Methyl deficient diet aggravates experimental colitis in rats.
Bottom Line: Inflammatory bowel diseases (IBD) result from complex interactions between environmental and genetic factors.The mRNA levels of tumour necrosis factor (TNF)-α and protein levels of p38, cytosolic phospolipase A2 and cyclooxygenase 2 were significantly increased in the D DSS(+) pups and were accompanied by a decrease in the protein level of tissue inhibitor of metalloproteinases (TIMP)3, a negative regulator of TNF-α.MDD may cause an overexpression of pro-inflammatory pathways, indicating an aggravating effect of folate and/or vitamin B12 deficiency in experimental IBD.
Affiliation: Inserm U954, Medical faculty and CHU of Nancy, Nancy-Université, Nancy, France.Show MeSH
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Mentions: The mRNA level of TNF-α was determined by semi-quantitative real time RT-PCR, using PR29 (Ribosomal protein 29) as reference gene. The TNF-α mRNA level was significantly higher in colon from methyl-deficient rats compared to the rats fed a standard diet (Fig. 3). In line with the increased expression of TNF-α, Western blot analysis showed a decreased expression of TIMP3, a potent inhibitor of TNF-α in rats subjected to DSS and/or the MDD, compared with control animals. By contrast, expression levels of TACE were broadly similar between the four groups (Fig. 3). Western blot analysis revealed that the expression level of p38 was markedly increased by the MDD in the absence of DSS treatment (Fig. 4). The MDD dramatically increased the p38 protein level in DSS-treated rats, compared to animals receiving DSS alone (C/DSS+ group) (Fig. 4).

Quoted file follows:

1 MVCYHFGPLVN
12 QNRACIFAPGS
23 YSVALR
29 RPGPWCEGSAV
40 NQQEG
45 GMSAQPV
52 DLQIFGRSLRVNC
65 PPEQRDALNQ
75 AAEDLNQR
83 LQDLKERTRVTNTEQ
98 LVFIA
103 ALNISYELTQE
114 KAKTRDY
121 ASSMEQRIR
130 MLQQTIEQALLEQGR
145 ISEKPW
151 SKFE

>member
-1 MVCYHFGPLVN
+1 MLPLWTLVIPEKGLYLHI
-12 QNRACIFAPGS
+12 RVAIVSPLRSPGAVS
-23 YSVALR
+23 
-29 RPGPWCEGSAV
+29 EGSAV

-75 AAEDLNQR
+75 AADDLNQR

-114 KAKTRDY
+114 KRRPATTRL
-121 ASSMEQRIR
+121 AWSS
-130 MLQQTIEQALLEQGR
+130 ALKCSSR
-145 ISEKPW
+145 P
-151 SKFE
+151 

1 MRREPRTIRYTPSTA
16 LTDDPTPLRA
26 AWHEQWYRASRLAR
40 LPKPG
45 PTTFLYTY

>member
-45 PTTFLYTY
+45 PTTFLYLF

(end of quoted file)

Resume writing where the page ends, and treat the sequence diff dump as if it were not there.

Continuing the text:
Affiliation: Inserm U954, Medical faculty and CHU of Nancy, Nancy-Université, Nancy, France.